White Rose University Consortium logo
University of Leeds logo University of Sheffield logo York University logo

Novel homoleptic and heteroleptic coordination polymers with flexible bis-pyridyl ligands

Arkawazi, Hayder Dawood Jasim (2019) Novel homoleptic and heteroleptic coordination polymers with flexible bis-pyridyl ligands. PhD thesis, University of Leeds.

[img] Text
Hayder Arkawazi.pdf - Final eThesis - complete (pdf)
Restricted until 1 July 2024.

Request a copy


This thesis concerns the design, synthesis and characterisation of flexible and rigid bis-pyridyl ligands known as N,N'-bis-pyridin-3-ylmethylene-benzene-1,4-diamine (aL), N,N'-bis-pyridin-3-ylmethyl-benzene-1,4-diamine (L1), N,N'-bis-pyridin-4-ylmethylene-benzene-1,4-diamine (bL), N,N'-bis-pyridin-4-ylmethyl-benzene-1,4-diamine (L2), N,N'-bis(4-pyridinylmethylene)-2,5-dimethylbenzene-1,4-diamine (cL) and N,N'-bis(4-pyridinylmethyl)-2,5-dimethylbenzene-1,4-diamine (L3). Besides, the self-assembly process of new L1, L3 or the reported L2 with Mn(II), Fe(II), Fe(III), Co(II), Cu(II), Zn(II) or Cd(II) metal ions to produce a series of novel homoleptic coordination polymers and metal-organic frameworks. On the other hand, the self-assembly process of rigid dicarboxylic acid linkers such as, benzene-1,4-dicarboxylic acid, isophthalic acid or 4,4′-biphenyldicarboxylic acid with L1 or L3 and Co(II) or Cd(II) metal ions produced a series of new heteroleptic metal-organic frameworks. Furthermore, L3 ligand heteroleptic MOFs with Co(II) ion and benzene-1,4-dicarboxylic acid or 4,4′-biphenyldicarboxylic acid showed high thermal stability up to 450 °C, solvent exchange properties, high hydrogen gas uptake of 4.77 or 6.225 mmol/g and high ethanol uptakes of 97.16 or 91.36 cm3/g respectively.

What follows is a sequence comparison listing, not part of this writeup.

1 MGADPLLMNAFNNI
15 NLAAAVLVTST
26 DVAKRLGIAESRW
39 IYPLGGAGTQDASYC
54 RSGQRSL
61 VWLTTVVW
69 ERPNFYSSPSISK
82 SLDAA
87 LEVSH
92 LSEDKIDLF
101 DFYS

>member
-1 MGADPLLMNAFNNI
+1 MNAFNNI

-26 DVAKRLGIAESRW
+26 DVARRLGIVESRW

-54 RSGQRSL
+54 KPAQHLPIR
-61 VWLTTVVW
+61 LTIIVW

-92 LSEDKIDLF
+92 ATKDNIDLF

Item Type: Thesis (PhD)
Keywords: Coordination polymers and metal-organic frameworks
Academic Units: The University of Leeds > Faculty of Maths and Physical Sciences (Leeds) > School of Chemistry (Leeds)
Date Deposited: 08 Jul 2019 10:31
Last Modified: 08 Jul 2019 10:31
URI: http://etheses.whiterose.ac.uk/id/eprint/24297

Please use the 'Request a copy' link(s) above to request this thesis. This will be sent directly to someone who may authorise access.
You can contact us about this thesis. If you need to make a general enquiry, please see the Contact us page.

Actions (repository staff only: login required)